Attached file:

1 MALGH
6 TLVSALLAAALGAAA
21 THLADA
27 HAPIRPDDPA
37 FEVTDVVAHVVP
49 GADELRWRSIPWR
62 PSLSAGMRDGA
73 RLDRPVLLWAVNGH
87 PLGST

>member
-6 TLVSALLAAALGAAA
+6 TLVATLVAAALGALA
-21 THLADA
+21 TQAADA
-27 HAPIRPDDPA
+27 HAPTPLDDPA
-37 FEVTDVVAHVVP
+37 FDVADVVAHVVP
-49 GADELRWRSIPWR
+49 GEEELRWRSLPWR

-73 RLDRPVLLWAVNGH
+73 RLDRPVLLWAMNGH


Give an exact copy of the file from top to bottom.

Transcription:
1 MALGH
6 TLVSALLAAALGAAA
21 THLADA
27 HAPIRPDDPA
37 FEVTDVVAHVVP
49 GADELRWRSIPWR
62 PSLSAGMRDGA
73 RLDRPVLLWAVNGH
87 PLGST

>member
-6 TLVSALLAAALGAAA
+6 TLVATLVAAALGALA
-21 THLADA
+21 TQAADA
-27 HAPIRPDDPA
+27 HAPTPLDDPA
-37 FEVTDVVAHVVP
+37 FDVADVVAHVVP
-49 GADELRWRSIPWR
+49 GEEELRWRSLPWR

-73 RLDRPVLLWAVNGH
+73 RLDRPVLLWAMNGH